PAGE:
Whatever its initial objectives, Russia is now consolidating its hold on the lands in the south and east of the country. Yet Ukraine has said it wants to completely expel Russia from these regions. Dislodging an army that has taken over territory is a difficult task that can impose significant costs on the counterattacking side. To be clear, this is not a call for Ukraine to moderate its goals; It is up to her to decide on Ukraine’s objectives. Nor is it an argument for offering Russian President Vladimir Putin an “exit ramp” that he will in no case be able to accept. But it is a warning to anyone watching the war to prepare for a prolonged and bloody conflict.

According to the Correlates of War Project, the top 25% of wars last 13 months or longer. Military experts are increasingly predicting that this war is about to last that long. And given that both sides have already been embroiled in a low-intensity conflict since 2015 in eastern Ukraine, it’s not hard to see it reaching the three-year mark, which only 10% of wars have achieved.

Total mortality is naturally a function of daily losses plus time. The median number of battlefield deaths according to the International Wars Database is 8,000, with the top quartile of wars killing at least 28,000 military personnel. Estimates suggest the war in Ukraine entered the top quartile for total deaths as early as late May. And at a steady pace, the war will claim some 125,000 lives if it lasts a year, well beyond the 80th percentile of wars.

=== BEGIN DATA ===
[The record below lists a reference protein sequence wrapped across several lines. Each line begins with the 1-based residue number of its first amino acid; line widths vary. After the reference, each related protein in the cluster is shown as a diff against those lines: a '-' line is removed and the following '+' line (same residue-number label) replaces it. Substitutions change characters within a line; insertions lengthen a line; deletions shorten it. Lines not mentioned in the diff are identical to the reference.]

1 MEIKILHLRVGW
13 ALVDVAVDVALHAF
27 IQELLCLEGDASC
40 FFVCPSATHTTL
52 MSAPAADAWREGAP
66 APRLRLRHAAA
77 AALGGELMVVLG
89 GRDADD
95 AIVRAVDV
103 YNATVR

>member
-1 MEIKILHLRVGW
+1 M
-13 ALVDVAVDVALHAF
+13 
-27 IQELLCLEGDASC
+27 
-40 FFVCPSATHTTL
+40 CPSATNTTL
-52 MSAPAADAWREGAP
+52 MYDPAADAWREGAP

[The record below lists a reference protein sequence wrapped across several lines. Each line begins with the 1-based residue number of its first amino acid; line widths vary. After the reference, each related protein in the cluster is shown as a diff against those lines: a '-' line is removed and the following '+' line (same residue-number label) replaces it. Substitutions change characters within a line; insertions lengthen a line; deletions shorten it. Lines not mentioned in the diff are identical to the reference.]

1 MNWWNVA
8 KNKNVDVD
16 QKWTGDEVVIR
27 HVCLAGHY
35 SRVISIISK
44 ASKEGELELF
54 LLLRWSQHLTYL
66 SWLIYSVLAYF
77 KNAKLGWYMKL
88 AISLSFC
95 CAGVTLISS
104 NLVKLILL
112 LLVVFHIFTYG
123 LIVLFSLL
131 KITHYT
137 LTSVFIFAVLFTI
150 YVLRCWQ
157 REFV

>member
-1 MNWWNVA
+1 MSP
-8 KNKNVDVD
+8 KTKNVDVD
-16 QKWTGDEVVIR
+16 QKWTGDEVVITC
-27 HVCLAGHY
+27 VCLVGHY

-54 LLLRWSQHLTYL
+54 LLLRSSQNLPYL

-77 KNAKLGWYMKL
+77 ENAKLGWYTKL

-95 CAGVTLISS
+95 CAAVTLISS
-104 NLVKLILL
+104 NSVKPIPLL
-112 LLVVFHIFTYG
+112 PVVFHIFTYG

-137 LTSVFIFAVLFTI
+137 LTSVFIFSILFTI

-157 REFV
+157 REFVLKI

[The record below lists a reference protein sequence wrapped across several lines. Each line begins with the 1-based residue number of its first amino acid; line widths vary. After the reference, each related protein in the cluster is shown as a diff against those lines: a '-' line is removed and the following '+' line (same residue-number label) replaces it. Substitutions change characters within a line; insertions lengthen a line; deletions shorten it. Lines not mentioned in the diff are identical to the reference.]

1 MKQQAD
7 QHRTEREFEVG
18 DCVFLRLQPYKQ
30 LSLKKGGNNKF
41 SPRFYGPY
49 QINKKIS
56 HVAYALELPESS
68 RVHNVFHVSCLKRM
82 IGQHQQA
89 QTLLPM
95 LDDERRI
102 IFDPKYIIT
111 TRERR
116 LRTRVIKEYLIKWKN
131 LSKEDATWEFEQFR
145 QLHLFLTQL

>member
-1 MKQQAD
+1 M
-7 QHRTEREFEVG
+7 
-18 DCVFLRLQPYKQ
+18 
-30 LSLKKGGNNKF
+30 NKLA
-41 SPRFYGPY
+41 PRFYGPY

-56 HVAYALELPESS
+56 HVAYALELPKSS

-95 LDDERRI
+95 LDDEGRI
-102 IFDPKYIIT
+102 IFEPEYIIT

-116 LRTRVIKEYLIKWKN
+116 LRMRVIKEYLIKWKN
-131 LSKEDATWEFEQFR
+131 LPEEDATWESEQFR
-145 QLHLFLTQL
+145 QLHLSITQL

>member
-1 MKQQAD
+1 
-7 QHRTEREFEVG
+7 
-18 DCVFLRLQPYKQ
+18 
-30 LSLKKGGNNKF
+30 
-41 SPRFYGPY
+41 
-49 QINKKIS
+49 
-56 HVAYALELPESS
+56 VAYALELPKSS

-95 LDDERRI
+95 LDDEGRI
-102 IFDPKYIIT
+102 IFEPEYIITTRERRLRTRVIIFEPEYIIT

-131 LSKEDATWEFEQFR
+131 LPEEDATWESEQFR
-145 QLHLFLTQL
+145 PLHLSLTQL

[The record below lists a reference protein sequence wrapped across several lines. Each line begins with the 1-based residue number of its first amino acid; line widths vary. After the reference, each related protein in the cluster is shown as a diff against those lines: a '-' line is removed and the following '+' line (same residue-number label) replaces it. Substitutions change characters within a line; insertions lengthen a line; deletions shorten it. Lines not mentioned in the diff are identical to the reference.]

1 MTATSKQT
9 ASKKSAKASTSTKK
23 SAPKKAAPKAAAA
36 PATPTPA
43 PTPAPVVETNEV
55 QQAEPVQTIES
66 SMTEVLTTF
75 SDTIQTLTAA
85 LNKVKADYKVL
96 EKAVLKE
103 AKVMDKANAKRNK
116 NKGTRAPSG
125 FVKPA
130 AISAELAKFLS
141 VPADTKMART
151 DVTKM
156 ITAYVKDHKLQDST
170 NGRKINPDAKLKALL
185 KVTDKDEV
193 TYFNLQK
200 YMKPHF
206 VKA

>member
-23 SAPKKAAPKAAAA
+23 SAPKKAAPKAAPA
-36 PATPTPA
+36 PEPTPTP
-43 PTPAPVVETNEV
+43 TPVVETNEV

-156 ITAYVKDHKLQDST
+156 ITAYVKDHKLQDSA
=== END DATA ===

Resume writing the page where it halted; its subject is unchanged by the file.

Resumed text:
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To put these figures into context, the war in Ukraine was more deadly than the Mexican-American war (19,000 battlefield deaths), although the latter lasted almost two years. It is close to the death of the Balkan War of 1913 which preceded the First World War (60,000 dead). If the war in Ukraine lasts until early 2023, it could exceed the total death toll from the Ethiopian-Eritrean war (120,000 dead), which began in the late 1990s and lasted just over two year. If the war continues for a second year, then at just over 200,000 battlefield deaths, it could enter the top 10% of international wars in the past 200 years. This group includes the Franco-Prussian War (204,000 dead) and the Crimean War of the mid-19th century (260,000 dead), the latter being the largest war in Europe between the Napoleonic Wars and the First World War.

This war will be among the deadliest of the past 200 years even if NATO and Russia manage not to slide into direct conflict – a prospect that carries the risk, albeit small, of the use of nuclear weapons. So far both sides have ensured that even the perception of direct conflict does not escalate beyond isolated cases (like when a Russian drone drifted over Poland and was shot down) . But can it last? As political scientists and data scientists Bear Braumoeller and Michael Lopate recently pointed out on the War on the Rocks website, pundits and policymakers who support NATO’s growing aid to the Ukrainian military must recognize ” how easily and quickly wars can escalate to shocking levels of lethality”. .”

“Shocking”, of course, is in the eyes of the beholder. By historical standards, the lethality of the war in Ukraine is already remarkable.